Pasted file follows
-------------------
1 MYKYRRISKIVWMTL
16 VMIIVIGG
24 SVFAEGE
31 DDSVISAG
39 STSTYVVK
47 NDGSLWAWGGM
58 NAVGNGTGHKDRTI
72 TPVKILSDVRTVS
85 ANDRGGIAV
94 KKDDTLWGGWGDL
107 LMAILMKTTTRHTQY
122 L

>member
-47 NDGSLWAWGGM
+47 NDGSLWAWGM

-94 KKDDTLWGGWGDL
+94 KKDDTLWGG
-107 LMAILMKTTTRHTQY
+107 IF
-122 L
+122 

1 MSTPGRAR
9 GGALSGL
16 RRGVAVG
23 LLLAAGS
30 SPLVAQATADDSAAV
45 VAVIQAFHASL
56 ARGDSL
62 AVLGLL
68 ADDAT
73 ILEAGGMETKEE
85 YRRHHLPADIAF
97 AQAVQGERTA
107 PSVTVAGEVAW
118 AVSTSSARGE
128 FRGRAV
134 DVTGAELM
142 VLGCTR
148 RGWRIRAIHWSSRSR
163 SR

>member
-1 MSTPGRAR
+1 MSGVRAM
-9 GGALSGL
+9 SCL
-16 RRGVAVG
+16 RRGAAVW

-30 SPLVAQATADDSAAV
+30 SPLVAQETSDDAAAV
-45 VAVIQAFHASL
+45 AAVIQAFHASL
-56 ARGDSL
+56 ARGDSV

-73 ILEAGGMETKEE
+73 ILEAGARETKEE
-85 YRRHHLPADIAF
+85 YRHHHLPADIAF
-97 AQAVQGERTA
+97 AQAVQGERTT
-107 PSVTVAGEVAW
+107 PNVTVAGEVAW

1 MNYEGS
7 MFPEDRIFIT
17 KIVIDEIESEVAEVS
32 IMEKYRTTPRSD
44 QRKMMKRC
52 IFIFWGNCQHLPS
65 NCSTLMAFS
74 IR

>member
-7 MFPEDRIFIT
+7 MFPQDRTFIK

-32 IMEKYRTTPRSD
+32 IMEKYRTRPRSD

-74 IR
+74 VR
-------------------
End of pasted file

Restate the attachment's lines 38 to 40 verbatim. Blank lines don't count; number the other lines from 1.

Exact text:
142 VLGCTR
148 RGWRIRAIHWSSRSR
163 SR